What some people don't care in whisky (or whiskey) is the burn. With this Talisker, that's not an issue because there is none. The smokiness does stick around on the roof of your hard palate, but it is merely a warming sensation. There is zero alcohol burn to offend.

This 91.6° Scotch is one of my favorites. It is hard to go wrong with anything from Talisker, it is an easy pleaser.

For my Catholic family and friends, I wish you a good Lent season. May you keep your promise. For everyone else, Cheers!

Monday, July 4, 2016

High West Yippee Ki Yay Rye (Batch 3) Review & Tasting Notes


Happy Independence Day, America! Today is a quintessential American holiday, which suggests we should be celebrating with something uniquely American. Bourbon, American Rye, Moonshine... those fit the bill.

Today I will be enjoying High West's Yippee Ki-Yay, which is an incredible blend of Straight Rye Whiskeys. This particular bottle is from Batch 3 and is bottled at 92°. Yippee Ki-Yay is a younger blend of whiskeys than A Midwinter Nights Dram, but it can keep up with it quite well at a lower price point. The Ryes have been finished in Vermouth and Syrah barrels.

I called Midwinter Nights Dram "Christmas in a Bottle" (to be fair, a friend first described it to me that way), so perhaps Yippee Ki-Yay can be described as 4th of July fireworks in a bottle.

First of all, the color is a deep ruby red. That's from the Syrah barrel. Very unique and enticing, because you just don't see that in Bourbon or Rye.

Next, fruity, spicy, vanilla, wood and caramel lights up your nostrils and is quite the attention getter.

The palate then explodes with candied fruit, vanilla, nuts, cereal, wine (from the Syrah barrel) and wood.

The ooh-ahh is the finish. The sweetness of wine and honey, wood and nuts just hangs and lingers.

I've seen this priced anywhere from $58 to $75 a bottle. This is definitely worth the lower end of the spectrum and takes my Bottle rating. 

Have a wonderful time tonight watching fireworks. I'll be sipping mine. Cheers!

Sunday, June 26, 2016

Buffalo Trace Single Oak Project #153 Bourbon Review & Tasting Notes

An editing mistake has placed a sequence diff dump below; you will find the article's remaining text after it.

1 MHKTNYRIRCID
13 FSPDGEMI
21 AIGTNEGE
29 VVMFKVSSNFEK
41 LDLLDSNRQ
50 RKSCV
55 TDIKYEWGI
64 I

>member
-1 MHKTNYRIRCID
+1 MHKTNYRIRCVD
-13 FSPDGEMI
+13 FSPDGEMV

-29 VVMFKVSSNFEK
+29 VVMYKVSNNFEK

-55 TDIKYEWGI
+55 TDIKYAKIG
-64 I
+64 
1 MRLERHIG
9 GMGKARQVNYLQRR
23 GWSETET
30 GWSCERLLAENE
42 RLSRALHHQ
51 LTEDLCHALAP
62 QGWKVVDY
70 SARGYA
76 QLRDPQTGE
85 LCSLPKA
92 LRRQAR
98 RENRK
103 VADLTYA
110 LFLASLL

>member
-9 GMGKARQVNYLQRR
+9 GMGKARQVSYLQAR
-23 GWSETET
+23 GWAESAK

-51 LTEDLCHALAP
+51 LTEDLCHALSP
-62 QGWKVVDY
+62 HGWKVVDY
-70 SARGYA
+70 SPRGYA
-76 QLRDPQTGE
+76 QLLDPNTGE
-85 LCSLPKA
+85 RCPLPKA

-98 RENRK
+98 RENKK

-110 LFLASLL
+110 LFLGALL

Nobody does whiskey experiments quite like Buffalo Trace. Sure, many distilleries do their own experiments, but how many market them successfully? Buffalo Trace seems to have a corner on the market.

This is Buffalo Trace Single Oak Project. My bottle comes from Barrel 153, which was part of Release 10, dumped in August 2013. It is noted at 90°. The story behind the Single Oak Project is to choose a single white oak tree and create a barrel from one section of it. One barrel is made from the bottom half of the tree, one from the top. The Bourbon was then aged for about a decade before being dumped and bottled. The result is 192 different Bourbons were created.

I find Barrel 153 to be, at best, boring. The nose is wood and wood. The palate is flat and just wood. There is just little to appreciate, which explains why this little 375ml bottle is still half full.

As much as I love Buffalo Trace as an innovative and high-quality distillery, even they produce some mediocre whiskeys.

Friday, March 11, 2016

Stagg Jr. - Batch 2 Bourbon Review & Tasting Notes

The first bottle from my 2016 Great Bourbon Hunt is now part of my collection. This Stagg Jr is from 2014 and is Batch 2.

Bottled at 128.7°, I've heard this is very comparable to Elijah Craig Barrel Proof. It certainly is comparable in color: a dark, deep amber in the glass.

The nose is very strong, that's expected in a high proof whiskey. After the fumes disperse, thick caramel, vanilla and oak delight the senses.

Next, it is time for the mouth. "Syrupy" is a good way to describe the liquid. It coats the tongue and palate and just stays there. Like Elijah Craig, the oak is obvious, with plenty of spice and pepper Between the two, the finish on the Stagg Jr is longer. By the second sip, my gums are slightly numb, which is a unique sensation that I don't recall any whiskey ever doing.

Call me crazy, but I enjoy these hazmat whiskeys. Have a wonderful weekend, cheers!